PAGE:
GI and Surgeon interaction

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aciphexo
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Date Joined Apr 2011
Total Posts : 377
   Posted 1/2/2012 11:01 AM (GMT -6)   
I was wondering how the GIs and Surgeons interact ... my current GI may recommend a surgeon I don't necessarily wish to go with. If I choose another surgeon, I guess I'll have to get my GI on board as well - so that they can all work together on my case?

My question is - do I have to necessarily tell my current GI that I want to talk to a few different surgeons or should I independently go and schedule some appointments with a few surgeons - since my insurance does allow me to do so.

(I wanted to talk to both types of surgeons - those who do only Nissens and those who do both TIFs and Nissens)

Thanks

bcfromfl
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Date Joined Nov 2011
Total Posts : 417
   Posted 1/2/2012 11:12 AM (GMT -6)   
The only reason why it might be important is if your insurance required a referral, and it doesn't seem like that's the case with yours. Just carry copies of all your tests, plus symptoms, etc., and see as many surgeons as you like.

If your GI has a big ego (I've learned that quite a few do), then he might be offended if you make choices independent of his recommendations. So be it...

The only other reason to have surgeon/GI interaction is if you are driving quite a distance to see a special surgeon. In that case, they coordinate with a local GI to have tests and follow-ups done so you don't have to keep driving several hours to have every detail attended to.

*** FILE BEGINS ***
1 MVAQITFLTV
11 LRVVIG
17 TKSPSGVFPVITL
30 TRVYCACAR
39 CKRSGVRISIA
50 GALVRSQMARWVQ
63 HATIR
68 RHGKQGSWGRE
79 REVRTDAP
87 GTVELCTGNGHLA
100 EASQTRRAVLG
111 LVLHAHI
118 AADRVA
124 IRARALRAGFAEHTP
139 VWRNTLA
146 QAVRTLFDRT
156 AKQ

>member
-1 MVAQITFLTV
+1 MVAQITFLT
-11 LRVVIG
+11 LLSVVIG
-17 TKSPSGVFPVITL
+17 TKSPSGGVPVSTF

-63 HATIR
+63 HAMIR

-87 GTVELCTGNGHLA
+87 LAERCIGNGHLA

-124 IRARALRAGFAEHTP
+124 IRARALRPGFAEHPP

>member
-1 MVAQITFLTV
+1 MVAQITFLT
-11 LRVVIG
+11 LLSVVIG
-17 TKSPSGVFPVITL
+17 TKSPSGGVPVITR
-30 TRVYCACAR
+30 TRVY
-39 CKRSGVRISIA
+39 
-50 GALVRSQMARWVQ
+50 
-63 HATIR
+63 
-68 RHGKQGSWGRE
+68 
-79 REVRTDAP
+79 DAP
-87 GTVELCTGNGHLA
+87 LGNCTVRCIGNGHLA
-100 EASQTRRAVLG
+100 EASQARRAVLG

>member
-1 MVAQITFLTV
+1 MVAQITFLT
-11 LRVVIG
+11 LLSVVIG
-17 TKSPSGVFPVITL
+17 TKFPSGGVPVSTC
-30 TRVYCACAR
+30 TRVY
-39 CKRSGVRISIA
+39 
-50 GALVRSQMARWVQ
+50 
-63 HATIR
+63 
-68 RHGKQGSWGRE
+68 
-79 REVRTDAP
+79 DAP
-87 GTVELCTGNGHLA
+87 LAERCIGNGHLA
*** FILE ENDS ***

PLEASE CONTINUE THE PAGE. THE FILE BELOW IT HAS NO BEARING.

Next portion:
-Bruce

aciphexo
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Date Joined Apr 2011
Total Posts : 377
   Posted 1/2/2012 7:10 PM (GMT -6)   
Thanks Bruce.

I am kind of in a dilemma. There are surgeons locally here (in Boston at Boston Medical) who do this procedure. However, they are not marketing it as much as others in the other parts of the US who have websites, youtube video testimonials etc. Some in fact, seem to be dedicated to treating reflux only (at least their website gives that impression). So, I am not sure how to evaluate the skills of these surgeons.

So, my question is - other than "how many procedures have you done" .. what other metric can I use to compare and decide on choosing the surgeon (or choosing who to go talk to). This is for TIF only. For Nissen, it is easier as there are a few most people seem to go to around here.

bcfromfl
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Date Joined Nov 2011